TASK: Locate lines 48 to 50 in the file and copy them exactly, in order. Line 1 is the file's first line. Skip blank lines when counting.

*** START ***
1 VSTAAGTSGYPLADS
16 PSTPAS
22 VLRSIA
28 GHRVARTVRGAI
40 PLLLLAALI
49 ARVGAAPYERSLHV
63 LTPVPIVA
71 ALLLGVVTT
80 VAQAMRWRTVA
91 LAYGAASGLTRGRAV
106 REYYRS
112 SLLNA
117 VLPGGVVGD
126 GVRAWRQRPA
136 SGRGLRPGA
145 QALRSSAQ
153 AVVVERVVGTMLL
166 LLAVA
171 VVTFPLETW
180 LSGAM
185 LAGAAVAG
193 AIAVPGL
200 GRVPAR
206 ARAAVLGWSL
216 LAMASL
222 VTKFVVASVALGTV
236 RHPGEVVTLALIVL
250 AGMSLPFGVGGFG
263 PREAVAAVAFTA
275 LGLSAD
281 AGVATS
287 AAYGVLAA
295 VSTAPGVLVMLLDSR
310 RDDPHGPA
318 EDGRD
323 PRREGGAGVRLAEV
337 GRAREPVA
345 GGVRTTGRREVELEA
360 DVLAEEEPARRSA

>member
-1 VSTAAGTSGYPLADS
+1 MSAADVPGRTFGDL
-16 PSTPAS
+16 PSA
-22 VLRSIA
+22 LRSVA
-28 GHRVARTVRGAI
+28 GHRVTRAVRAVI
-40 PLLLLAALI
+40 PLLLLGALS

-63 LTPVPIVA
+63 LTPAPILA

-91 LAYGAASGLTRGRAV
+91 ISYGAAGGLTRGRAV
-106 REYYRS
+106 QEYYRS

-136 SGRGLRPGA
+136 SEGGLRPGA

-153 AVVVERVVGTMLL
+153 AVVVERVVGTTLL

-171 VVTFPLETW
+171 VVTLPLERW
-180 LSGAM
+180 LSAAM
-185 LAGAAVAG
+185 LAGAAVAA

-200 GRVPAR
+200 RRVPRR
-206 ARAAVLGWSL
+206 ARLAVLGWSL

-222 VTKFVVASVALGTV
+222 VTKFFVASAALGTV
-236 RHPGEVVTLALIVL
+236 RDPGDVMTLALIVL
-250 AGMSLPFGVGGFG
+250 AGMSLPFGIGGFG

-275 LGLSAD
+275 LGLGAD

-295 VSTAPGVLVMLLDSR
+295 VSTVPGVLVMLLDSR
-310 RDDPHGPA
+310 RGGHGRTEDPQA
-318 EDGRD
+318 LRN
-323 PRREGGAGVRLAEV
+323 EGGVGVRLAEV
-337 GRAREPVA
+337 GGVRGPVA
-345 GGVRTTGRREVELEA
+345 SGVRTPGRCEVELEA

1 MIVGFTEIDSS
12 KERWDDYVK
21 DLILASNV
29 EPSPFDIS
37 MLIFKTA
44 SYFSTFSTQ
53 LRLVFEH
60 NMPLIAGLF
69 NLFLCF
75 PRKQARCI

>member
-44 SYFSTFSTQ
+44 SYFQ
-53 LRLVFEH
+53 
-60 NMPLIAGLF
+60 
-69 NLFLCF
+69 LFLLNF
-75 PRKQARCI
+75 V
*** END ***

+28 GHRVTRAVRAVI
-40 PLLLLAALI
+40 PLLLLGALS